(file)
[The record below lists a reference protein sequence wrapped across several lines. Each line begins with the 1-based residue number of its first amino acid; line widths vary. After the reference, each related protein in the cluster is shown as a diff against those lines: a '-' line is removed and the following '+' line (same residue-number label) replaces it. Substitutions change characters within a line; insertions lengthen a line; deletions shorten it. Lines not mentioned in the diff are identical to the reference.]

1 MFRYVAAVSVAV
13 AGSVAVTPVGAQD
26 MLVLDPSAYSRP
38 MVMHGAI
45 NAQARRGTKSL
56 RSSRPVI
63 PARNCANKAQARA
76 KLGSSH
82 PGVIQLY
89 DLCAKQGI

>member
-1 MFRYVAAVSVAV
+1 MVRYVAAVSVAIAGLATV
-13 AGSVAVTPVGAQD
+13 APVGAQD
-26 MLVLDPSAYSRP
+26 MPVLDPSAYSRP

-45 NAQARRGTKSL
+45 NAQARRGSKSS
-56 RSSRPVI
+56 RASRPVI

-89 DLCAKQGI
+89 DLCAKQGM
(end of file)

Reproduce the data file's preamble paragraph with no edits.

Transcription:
[The record below lists a reference protein sequence wrapped across several lines. Each line begins with the 1-based residue number of its first amino acid; line widths vary. After the reference, each related protein in the cluster is shown as a diff against those lines: a '-' line is removed and the following '+' line (same residue-number label) replaces it. Substitutions change characters within a line; insertions lengthen a line; deletions shorten it. Lines not mentioned in the diff are identical to the reference.]